Design for me is about making space that provides beauty and utility in equal measure. It is a celebration of life, a veiled tool that supports the way we live and work. As designers we juggle many complicated tasks in order to successfully deliver to our clients a solution that appears both simple and seamless, and ideally, is flexible enough to accommodate most future scenarios. During this strange time of disruption, the landscape in which we design is transforming radically and quickly. The process by which we carry out our jobs is changing constantly to meet these shifting demands. The future scenarios we are now designing for are filled with entirely different and still unanswered questions. In one short season I have seen more discussion of change than I have in over 25 years of creating interiors. How can we keep up individually, and how can we help our clients to stay ahead?

As offices around the country plan various forms of return to the workplace, the big question underpinning these decisions is: do we need to be together physically to do our jobs effectively? Remote presenting has long been a part of our profession, but there is always the moment when we pack it all up, get on a plane or train and present in person. We are in a room with people where we can read the body language, intuit what is being left unsaid, and can engage with the physicality of materials and models. The tactile nature of what we do is lost when we are virtual. While I have been amazed at how smoothly the design review process has been while we are all remote, I am also reminded of the importance of the human connection to design and how it drives what I do.

We were completing design development for a non-profit client when New York City announced it was going on PAUSE. As our client was deemed an essential service provider offering much needed help to the community, we were able to proceed with the process. The COVID-19 crisis prompted a reassessment of what components of the design should be changed in response. We talked through multiple scenarios with the client, but ultimately determined that in fact, very little needed to be changed to accommodate the new safety protocols. We had already created a highly flexible environment which allowed for easy workstation reconfiguration and separation. The plan was spacious enough to support social distancing measures, and outdoor social space was a part of the original design. But importantly, it became clear that some of the key design features now took on a greater importance for them. As a 24/7 operation, the idea of security, well-being and nourishment were key drivers. Blending the comforts of home with the efficiency of the office, creating a haven, a second home that might be better in some ways than home, was the objective. It reminded me that, while many things are changing, the core tenets that make for a successful interior space have not changed, and in fact, are more important than ever and that designing for flexibility, regardless of the program, will always be important.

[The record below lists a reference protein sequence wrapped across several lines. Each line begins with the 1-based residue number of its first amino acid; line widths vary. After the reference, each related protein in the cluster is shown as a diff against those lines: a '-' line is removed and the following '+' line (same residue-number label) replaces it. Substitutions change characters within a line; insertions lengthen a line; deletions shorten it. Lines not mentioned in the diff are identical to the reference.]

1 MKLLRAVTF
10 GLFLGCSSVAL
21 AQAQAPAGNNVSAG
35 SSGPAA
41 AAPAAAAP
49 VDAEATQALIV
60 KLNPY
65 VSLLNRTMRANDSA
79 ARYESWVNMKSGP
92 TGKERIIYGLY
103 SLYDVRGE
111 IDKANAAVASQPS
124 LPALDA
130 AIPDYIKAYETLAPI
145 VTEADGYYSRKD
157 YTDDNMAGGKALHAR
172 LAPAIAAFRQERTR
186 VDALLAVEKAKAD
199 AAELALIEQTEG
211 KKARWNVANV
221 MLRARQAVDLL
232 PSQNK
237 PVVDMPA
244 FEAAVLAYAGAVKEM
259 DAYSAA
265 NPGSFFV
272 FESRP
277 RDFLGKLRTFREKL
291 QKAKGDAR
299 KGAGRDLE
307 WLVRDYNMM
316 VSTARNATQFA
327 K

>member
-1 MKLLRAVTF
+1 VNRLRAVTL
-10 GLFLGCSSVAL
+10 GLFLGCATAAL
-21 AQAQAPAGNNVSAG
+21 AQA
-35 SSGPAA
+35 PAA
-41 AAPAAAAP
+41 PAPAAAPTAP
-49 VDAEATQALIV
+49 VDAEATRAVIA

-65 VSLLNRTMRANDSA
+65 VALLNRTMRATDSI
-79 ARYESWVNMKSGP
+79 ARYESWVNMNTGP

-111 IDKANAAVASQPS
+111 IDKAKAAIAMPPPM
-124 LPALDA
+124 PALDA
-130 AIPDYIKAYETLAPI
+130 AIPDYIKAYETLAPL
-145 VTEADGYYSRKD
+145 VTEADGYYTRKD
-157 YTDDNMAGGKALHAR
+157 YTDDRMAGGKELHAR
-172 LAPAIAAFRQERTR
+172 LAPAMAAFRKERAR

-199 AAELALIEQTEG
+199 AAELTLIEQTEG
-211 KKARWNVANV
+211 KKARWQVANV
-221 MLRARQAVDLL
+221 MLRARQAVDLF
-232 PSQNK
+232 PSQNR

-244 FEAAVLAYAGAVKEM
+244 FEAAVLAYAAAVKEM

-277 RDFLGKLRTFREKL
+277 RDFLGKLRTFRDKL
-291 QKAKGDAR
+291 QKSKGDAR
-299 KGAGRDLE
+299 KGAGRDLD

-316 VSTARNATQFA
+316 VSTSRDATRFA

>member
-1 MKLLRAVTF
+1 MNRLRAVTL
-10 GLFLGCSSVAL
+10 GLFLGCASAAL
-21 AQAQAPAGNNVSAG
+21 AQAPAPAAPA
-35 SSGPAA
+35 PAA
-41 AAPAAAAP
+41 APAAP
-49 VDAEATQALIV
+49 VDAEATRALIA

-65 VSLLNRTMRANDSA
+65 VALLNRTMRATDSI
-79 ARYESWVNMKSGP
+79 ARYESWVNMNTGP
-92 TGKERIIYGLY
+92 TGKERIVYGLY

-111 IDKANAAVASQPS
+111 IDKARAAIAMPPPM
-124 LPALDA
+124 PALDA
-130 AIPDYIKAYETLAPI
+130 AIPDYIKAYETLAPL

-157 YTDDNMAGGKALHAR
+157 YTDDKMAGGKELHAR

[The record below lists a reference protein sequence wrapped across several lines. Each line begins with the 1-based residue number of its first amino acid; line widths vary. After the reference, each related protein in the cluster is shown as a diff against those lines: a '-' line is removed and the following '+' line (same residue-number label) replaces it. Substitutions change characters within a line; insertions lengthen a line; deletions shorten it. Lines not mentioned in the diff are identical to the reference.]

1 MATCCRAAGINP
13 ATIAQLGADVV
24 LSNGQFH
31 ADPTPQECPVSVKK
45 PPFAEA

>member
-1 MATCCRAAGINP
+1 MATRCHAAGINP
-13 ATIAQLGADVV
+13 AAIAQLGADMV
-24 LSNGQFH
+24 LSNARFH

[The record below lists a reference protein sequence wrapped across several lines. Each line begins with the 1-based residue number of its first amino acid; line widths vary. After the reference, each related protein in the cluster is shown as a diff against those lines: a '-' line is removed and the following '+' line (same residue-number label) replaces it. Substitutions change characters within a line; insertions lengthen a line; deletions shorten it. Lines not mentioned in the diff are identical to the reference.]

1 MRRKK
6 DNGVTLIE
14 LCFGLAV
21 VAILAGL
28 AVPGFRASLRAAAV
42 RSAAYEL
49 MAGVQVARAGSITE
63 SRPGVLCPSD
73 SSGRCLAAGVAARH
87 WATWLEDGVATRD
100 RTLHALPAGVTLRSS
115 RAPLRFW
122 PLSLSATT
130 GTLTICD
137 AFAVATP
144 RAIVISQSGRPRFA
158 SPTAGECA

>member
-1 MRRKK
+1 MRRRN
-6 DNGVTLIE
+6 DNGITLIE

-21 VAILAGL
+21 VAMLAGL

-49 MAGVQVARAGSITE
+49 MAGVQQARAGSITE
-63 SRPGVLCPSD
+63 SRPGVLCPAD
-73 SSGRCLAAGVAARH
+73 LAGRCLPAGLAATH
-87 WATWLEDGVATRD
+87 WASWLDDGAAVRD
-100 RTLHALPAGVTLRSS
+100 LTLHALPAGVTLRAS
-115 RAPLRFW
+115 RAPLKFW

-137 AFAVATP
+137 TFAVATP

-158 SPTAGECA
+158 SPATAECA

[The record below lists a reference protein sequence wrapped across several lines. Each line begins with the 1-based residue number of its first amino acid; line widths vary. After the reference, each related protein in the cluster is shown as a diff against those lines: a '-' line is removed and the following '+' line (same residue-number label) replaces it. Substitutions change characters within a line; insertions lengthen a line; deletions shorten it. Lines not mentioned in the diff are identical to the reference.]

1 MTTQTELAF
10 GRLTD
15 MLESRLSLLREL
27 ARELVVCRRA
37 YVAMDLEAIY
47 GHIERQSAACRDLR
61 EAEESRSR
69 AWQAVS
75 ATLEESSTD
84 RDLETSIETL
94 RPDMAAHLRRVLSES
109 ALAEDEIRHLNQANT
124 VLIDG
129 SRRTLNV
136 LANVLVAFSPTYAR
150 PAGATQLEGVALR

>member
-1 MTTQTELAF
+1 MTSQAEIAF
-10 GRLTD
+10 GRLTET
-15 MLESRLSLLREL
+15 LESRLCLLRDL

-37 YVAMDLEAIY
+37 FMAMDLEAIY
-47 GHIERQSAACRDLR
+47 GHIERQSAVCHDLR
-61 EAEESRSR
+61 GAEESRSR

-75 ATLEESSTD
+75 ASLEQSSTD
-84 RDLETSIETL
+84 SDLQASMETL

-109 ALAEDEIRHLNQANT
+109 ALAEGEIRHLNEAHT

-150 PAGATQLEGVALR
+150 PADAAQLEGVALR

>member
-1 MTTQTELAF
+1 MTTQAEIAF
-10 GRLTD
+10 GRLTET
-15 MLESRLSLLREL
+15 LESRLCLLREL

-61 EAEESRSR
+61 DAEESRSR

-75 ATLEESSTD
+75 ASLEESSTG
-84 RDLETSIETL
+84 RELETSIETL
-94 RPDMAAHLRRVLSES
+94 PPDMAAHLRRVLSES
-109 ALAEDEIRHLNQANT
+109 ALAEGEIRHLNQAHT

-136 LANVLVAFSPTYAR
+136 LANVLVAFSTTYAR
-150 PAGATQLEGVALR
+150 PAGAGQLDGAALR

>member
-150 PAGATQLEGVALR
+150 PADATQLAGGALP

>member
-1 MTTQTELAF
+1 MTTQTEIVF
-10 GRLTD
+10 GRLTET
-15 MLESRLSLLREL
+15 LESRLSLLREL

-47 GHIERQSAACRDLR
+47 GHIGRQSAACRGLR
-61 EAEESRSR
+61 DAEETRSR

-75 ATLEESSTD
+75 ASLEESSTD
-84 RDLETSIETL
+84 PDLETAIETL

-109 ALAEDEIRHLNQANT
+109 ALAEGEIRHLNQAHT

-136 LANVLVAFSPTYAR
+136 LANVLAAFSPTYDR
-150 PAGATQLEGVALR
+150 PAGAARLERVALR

As so many of us have spent so much more time indoors recently, living with our interior spaces in new ways, looking at them with fresh eyes, and depending on them for so many more functions than we might have before, it is a reminder of the value proposition of what we do. As we move through this period in history, designers have an opportunity to explore change in a new way, and to adapt through good design. Through research driven data gathering we can provide holistic solutions to the challenges facing our clients and our own practices. Through COVID-19 and its resultant isolation, I have come to understand even more deeply how the elements surrounding us impact how we feel. We as designers are obligated to provide spaces that balance comfort, safety and humanity. Our design solutions must provide our clients with strategies for resiliency, as change is the only constant.

My silver lining in all of this is a renewed understanding that the social aspect of creating together is an integral part of the design process and produces the greatest results. The energy we derive from others inspires, motivates and encourages us to move beyond our present circumstances. I feel reinvigorated by the strength and spirit of design and designers. Our world is ever changing, but designers love a challenge. We cannot know where life is going, but we can be certain the design community, working with the clients we serve, will meet the changes with thoughtful and inventive solutions.

Image: Aislinn Weidele / Ennead Architects